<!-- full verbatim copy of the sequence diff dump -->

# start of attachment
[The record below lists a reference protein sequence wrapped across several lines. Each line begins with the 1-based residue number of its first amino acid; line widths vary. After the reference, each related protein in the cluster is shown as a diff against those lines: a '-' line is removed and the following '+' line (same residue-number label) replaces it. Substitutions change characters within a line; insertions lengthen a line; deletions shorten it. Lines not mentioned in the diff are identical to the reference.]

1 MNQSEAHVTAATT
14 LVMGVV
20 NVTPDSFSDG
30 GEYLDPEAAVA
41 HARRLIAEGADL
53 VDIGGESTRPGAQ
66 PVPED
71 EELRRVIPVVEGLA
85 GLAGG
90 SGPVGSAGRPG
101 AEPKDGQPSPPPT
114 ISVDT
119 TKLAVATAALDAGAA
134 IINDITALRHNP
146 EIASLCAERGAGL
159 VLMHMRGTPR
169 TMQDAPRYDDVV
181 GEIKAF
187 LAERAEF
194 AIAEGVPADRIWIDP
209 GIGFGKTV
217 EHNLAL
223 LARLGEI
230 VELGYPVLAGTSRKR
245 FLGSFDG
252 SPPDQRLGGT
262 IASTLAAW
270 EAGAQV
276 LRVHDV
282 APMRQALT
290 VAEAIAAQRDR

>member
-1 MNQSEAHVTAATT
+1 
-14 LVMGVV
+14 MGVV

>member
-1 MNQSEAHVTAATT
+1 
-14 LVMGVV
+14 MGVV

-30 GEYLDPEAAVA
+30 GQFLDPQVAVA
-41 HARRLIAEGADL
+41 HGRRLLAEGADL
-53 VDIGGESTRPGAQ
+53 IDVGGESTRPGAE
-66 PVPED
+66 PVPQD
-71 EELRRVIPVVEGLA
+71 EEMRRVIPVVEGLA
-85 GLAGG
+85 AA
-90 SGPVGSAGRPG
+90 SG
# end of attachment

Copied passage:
[The record below lists a reference protein sequence wrapped across several lines. Each line begins with the 1-based residue number of its first amino acid; line widths vary. After the reference, each related protein in the cluster is shown as a diff against those lines: a '-' line is removed and the following '+' line (same residue-number label) replaces it. Substitutions change characters within a line; insertions lengthen a line; deletions shorten it. Lines not mentioned in the diff are identical to the reference.]

1 MNQSEAHVTAATT
14 LVMGVV
20 NVTPDSFSDG
30 GEYLDPEAAVA
41 HARRLIAEGADL
53 VDIGGESTRPGAQ
66 PVPED
71 EELRRVIPVVEGLA
85 GLAGG
90 SGPVGSAGRPG
101 AEPKDGQPSPPPT
114 ISVDT
119 TKLAVATAALDAGAA
134 IINDITALRHNP
146 EIASLCAERGAGL
159 VLMHMRGTPR
169 TMQDAPRYDDVV
181 GEIKAF
187 LAERAEF
194 AIAEGVPADRIWIDP
209 GIGFGKTV
217 EHNLAL
223 LARLGEI
230 VELGYPVLAGTSRKR
245 FLGSFDG
252 SPPDQRLGGT
262 IASTLAAW
270 EAGAQV
276 LRVHDV
282 APMRQALT
290 VAEAIAAQRDR

>member
-1 MNQSEAHVTAATT
+1 
-14 LVMGVV
+14 MGVV

>member
-1 MNQSEAHVTAATT
+1 
-14 LVMGVV
+14 MGVV

-30 GEYLDPEAAVA
+30 GQFLDPQVAVA
-41 HARRLIAEGADL
+41 HGRRLLAEGADL
-53 VDIGGESTRPGAQ
+53 IDVGGESTRPGAE
-66 PVPED
+66 PVPQD
-71 EELRRVIPVVEGLA
+71 EEMRRVIPVVEGLA
-85 GLAGG
+85 AA
-90 SGPVGSAGRPG
+90 SG